Unlike written English, which uses a mere 24 letters, kanji is made up of 2,000 commonly used characters.
As a Japanese language learner, mistakes are totally understandable, but can be nonetheless embarrassing—especially when a few missed strokes can turn a samurai 侍 (さむらい) into a temple 寺 (てら)!
While many Japanese language learners opt to master verbal skills before written ones, eventually you’re going to have to master kanji to claim complete Japanese fluency.
So, how do you learn 2,000 kanji characters?
With kanji flashcards!
Effective Ways to Use Kanji Flashcards
Spaced Repetition System (SRS) combines memory and repetition into one effective learning method. Instead of bombarding your brain with flashcards, with this approach, you’ll space out your studying sessions for better results.
The key to spaced repetition is setting a spaced repetition schedule. This will include studying specific kanji flashcards at various time intervals that become more spaced out over time.
Anki is an excellent tool for implementing this method.
Kanji are ideograms, which means that each one tells a story.
Embrace your creative side and create some fun mnemonic devices to help you remember the kanji you’re learning!
Here are a few examples:
困 (こん) — trouble is represented by 木 (き) — a tree in 囗 (い・こく) — a closed border or box.
A tree closed in a box is in trouble because it can’t grow.
美 (び) — beauty is represented by 大 (だい) — big and 羊 (よう) — sheep.
Big sheep certainly are beautiful!
It’s a good idea to try to combine memory devices for both pronunciation and meaning.
Kanji Damage is a great resource to get some ideas flowing.
Reading and Writing Daily
Actively using kanji will create a sort of muscle memory effect in your brain!
The most important takeaway here is that you expose yourself to kanji and consistently practice reading and writing it.
The Ultimate Kanji Flashcards to Kick Your Kanji Up a Notch
Kanji Flashcards Made Just for You
Kanji Cards offers you several free-to-download PDFs of kanji flashcards. You have the option to download the PDF with or without stroke order diagrams.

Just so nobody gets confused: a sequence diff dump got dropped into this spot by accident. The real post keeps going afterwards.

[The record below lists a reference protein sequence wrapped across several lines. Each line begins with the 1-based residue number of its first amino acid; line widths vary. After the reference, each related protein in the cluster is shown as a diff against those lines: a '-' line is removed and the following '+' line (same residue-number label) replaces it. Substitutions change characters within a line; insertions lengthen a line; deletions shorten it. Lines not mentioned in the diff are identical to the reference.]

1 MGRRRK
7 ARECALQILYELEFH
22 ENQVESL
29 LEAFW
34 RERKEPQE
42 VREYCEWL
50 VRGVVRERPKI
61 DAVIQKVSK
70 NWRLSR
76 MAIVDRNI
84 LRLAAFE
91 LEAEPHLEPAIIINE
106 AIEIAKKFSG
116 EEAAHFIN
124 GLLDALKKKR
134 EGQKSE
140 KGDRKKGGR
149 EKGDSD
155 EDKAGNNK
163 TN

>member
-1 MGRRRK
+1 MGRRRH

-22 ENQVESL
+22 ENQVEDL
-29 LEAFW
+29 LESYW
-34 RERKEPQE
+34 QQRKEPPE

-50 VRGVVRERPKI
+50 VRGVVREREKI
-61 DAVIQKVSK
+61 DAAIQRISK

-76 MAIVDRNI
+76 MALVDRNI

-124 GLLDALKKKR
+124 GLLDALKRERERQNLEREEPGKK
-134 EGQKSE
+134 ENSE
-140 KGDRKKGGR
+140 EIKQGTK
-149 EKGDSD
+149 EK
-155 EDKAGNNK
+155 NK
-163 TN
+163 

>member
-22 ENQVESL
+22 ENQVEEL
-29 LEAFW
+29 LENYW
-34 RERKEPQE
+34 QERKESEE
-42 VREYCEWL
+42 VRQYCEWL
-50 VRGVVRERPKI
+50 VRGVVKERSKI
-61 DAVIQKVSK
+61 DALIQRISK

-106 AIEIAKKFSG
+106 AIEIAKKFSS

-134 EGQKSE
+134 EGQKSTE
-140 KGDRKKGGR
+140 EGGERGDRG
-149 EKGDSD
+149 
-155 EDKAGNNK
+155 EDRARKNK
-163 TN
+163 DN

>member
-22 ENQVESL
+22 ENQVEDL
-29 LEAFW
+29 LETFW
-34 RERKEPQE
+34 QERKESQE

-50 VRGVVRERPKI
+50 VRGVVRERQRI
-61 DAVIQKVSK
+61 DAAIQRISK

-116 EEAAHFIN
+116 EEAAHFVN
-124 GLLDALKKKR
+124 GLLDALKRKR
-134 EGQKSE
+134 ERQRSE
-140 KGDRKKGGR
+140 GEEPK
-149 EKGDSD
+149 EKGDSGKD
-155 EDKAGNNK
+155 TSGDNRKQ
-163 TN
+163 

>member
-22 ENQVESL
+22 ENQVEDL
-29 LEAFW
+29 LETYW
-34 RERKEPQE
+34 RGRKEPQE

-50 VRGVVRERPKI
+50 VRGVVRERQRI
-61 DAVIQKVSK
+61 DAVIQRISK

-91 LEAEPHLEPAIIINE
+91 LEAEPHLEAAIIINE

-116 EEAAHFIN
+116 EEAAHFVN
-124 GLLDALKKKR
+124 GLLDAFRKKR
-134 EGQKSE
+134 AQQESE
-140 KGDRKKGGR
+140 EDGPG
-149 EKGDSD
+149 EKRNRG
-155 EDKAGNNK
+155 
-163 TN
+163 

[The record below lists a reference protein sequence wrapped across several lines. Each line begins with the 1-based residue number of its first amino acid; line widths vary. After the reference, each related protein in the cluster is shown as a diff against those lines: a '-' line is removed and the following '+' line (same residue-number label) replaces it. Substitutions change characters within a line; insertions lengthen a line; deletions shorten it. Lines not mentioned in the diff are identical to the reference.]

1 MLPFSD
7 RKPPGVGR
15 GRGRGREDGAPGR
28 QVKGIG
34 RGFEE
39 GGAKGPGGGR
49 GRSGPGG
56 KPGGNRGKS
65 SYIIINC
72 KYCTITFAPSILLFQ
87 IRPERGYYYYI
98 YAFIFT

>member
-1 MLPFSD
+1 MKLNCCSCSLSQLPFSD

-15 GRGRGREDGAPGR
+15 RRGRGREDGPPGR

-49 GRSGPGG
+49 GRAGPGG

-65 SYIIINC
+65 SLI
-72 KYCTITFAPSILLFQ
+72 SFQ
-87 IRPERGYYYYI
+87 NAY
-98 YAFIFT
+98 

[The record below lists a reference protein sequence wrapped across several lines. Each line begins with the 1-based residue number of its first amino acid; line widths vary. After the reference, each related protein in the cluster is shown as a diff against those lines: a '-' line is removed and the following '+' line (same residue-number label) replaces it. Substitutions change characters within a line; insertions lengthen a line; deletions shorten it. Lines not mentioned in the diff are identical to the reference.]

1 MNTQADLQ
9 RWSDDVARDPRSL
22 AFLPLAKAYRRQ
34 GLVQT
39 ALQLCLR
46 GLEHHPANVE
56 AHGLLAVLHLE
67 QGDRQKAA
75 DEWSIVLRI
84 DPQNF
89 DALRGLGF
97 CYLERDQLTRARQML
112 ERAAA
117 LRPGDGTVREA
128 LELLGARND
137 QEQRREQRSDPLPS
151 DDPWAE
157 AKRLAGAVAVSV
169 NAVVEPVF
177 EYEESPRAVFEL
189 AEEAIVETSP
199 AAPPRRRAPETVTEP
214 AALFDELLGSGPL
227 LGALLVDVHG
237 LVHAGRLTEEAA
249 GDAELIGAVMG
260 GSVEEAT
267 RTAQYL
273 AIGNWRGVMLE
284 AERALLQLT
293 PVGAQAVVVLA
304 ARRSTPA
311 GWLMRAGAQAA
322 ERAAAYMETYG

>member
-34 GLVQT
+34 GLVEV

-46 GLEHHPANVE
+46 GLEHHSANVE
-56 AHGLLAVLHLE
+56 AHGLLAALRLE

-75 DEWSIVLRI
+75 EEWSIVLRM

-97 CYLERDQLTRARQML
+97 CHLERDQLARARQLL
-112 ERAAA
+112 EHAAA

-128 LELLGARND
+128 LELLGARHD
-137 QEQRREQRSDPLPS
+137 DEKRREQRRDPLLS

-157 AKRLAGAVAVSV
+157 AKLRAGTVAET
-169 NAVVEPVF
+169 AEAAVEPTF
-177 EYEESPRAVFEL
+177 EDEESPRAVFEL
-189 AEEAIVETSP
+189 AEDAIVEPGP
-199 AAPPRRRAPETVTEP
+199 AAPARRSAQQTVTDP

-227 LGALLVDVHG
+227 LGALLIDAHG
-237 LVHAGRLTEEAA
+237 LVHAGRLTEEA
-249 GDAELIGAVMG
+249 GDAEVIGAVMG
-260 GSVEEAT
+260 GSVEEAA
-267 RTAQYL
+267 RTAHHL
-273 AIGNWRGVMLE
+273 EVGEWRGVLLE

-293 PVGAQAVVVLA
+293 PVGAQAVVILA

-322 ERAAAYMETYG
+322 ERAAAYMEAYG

You can easily download and study these cards straight from your phone or computer.
This site also gives a nice introduction to learning kanji and breaks down all the kanji characters covered here based on JLPT (Japanese Language Proficiency Test) level.
The flashcards contain stroke order, example sentences and meanings.
If you’re looking for something simple and straightforward, Kanji Cards is definitely worth bookmarking!
Study Kanji is another website that offers pre-made flashcards arranged by JLPT difficulty.
With this site, you can change the settings to test your knowledge from Japanese to English or vice versa. Going from Japanese to English is easier, especially if your native language is English; the other way around can prove to be quite the challenge.
Try pushing your limits and stepping out of your comfort zone with this one!
And, don’t let Study Kanji’s minimalist design trick you—this resource has hundreds of kanji for you to memorize! Unfortunately, there’s no way to track your progress within the site, but you’ll be able to save your preferred settings.
Kanji Koohii is one of the most useful sites for studying kanji.
After you register for a free account, you’re free to explore all the eye-catching flashcards available. Kanji Koohii incorporates all the elements needed to help you remember kanji.
The program comes with concrete examples and creative ways to memorize hundreds of useful kanji.
The design and color scheme alone is enough to get you hooked on learning kanji in style!
Memrise doesn’t limit you to the flashcards that are already created. This site takes flashcards to another level by allowing users to share flashcards that they’ve created!
You’re no longer limited to what’s on the JLPT exam.
Instead, you can choose topics like anime and manga from which to study new vocabulary.